US appoints next consul general to Hong Kong
Kurt Tong will take over from Clifford Hart as America’s point-man in Hong Kong in August
Washington has named the State Department’s top economic official to succeed Clifford Hart as America’s point-man in Hong Kong.
The US consulate-general announced on Friday that from August its new boss will be Kurt Tong, currently the principal deputy assistant secretary for the Department of State’s bureau of economic and business affairs.
Before that, Tong was the US ambassador for Asia-Pacific Economic Cooperation and deputy chief of mission in Tokyo. The State Department did not indicate what Hart’s next move will be.
While Tong has no direct, focused experience in Hong Kong or China, he speaks Mandarin and has recently been heavily involved in Taiwan’s application to join America’s Trans-Pacific Partnership.
In March, he met Taiwan’s then president-elect Tsai Ing-wen at the Taipei headquarters of the Democratic Progressive Party, which the Beijing authorities long regarded as promoting Taiwan’s independence.
A Hong Kong-based diplomat from a close ally of the US described Tong as unfamiliar.
“I don’t know him,” the diplomat said. “Not a China expert, I think.”
With an economic background, the choice of Tong marked Washington’s preferred focus on trade with Hong Kong and the region, the diplomat added.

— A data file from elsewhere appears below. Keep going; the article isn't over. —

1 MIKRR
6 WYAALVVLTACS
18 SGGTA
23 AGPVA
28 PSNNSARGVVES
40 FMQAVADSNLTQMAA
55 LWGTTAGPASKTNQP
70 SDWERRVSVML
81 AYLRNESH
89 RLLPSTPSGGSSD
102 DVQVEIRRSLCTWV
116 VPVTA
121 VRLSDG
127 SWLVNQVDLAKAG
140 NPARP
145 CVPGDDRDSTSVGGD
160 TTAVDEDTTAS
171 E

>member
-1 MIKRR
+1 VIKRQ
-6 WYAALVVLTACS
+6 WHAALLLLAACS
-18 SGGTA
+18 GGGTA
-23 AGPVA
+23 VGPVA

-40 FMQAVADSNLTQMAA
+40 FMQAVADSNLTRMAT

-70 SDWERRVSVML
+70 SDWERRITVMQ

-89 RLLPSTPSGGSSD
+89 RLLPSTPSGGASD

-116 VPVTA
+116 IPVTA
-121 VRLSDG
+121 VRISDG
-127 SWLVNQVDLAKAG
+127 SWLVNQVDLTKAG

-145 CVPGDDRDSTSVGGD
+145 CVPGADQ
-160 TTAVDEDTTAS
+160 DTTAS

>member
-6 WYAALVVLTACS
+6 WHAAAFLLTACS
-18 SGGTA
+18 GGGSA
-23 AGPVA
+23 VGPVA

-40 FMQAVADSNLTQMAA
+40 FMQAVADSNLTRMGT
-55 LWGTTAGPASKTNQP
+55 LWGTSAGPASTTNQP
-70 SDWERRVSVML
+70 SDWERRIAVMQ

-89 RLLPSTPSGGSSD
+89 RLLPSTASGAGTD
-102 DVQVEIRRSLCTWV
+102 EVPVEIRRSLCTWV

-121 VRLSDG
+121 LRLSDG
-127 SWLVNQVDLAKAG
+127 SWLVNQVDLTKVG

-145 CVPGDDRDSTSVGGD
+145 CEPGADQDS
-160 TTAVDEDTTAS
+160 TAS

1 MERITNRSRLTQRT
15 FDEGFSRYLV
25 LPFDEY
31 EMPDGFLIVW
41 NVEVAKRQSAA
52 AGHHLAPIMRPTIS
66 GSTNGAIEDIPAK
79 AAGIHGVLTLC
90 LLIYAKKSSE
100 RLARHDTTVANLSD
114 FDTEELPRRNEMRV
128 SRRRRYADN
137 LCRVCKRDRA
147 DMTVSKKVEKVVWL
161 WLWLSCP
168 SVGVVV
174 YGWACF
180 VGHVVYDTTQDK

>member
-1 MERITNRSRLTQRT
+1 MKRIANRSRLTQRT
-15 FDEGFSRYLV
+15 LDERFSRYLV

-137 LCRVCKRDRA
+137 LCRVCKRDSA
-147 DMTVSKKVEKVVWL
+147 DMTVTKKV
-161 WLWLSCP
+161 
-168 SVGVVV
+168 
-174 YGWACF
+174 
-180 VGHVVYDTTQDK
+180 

Hart, on the other hand, had several postings in the Greater China region before being appointed. He represented the US in the six-party talks on North Korea’s nuclear programme.
That Tong does not speak the Cantonese language will also almost certainly set him apart from Hart, who frequently won online compliment for showing off his proficiency of the local language, most recently when he officiated at the dragon boat competition in Stanley a day before his successor was named.
In an interview with the Post last year, he offered this account of what he might be doing after August: “There is always the possibility that I’ll stay in the diplomatic service – the State Department can always surprise you.”
If he ended up in the private sector, “whether it’s based in Asia or back in the United States, I’m really quite flexible”.